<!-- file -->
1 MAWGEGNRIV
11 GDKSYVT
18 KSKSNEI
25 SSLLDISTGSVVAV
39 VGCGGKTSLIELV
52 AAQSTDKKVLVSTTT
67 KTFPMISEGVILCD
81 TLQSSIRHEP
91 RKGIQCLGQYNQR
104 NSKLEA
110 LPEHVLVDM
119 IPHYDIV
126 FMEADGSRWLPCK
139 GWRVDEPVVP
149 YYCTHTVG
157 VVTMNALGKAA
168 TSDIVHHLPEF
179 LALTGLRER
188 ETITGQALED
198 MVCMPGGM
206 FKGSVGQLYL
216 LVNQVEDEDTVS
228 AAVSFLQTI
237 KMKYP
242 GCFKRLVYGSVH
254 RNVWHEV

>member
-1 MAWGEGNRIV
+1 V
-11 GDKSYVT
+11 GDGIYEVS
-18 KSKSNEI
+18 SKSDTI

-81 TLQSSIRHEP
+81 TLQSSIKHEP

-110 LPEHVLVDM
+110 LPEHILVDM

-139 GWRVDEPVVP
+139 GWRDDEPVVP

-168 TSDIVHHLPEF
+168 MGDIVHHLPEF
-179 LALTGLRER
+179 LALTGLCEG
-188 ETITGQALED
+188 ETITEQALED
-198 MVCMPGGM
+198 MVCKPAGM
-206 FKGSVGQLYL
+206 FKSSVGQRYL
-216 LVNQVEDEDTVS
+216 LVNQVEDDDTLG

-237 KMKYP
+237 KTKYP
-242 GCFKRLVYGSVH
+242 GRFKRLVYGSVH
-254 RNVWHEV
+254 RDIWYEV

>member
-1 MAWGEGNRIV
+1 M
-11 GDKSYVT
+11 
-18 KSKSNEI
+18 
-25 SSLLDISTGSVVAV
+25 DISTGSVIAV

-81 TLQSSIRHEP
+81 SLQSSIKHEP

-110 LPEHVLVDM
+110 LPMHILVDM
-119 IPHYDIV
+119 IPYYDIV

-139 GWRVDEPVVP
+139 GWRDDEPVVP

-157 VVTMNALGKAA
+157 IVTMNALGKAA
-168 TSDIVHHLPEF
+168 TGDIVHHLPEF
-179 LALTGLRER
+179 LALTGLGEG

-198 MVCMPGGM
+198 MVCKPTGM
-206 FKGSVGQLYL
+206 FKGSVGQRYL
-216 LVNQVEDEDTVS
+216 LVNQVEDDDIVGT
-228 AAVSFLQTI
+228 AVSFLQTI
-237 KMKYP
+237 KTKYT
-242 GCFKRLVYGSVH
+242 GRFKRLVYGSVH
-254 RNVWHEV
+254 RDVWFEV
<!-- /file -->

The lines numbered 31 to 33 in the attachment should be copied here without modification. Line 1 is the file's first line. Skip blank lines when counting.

+11 GDGIYEVS
-18 KSKSNEI
+18 SKSDTI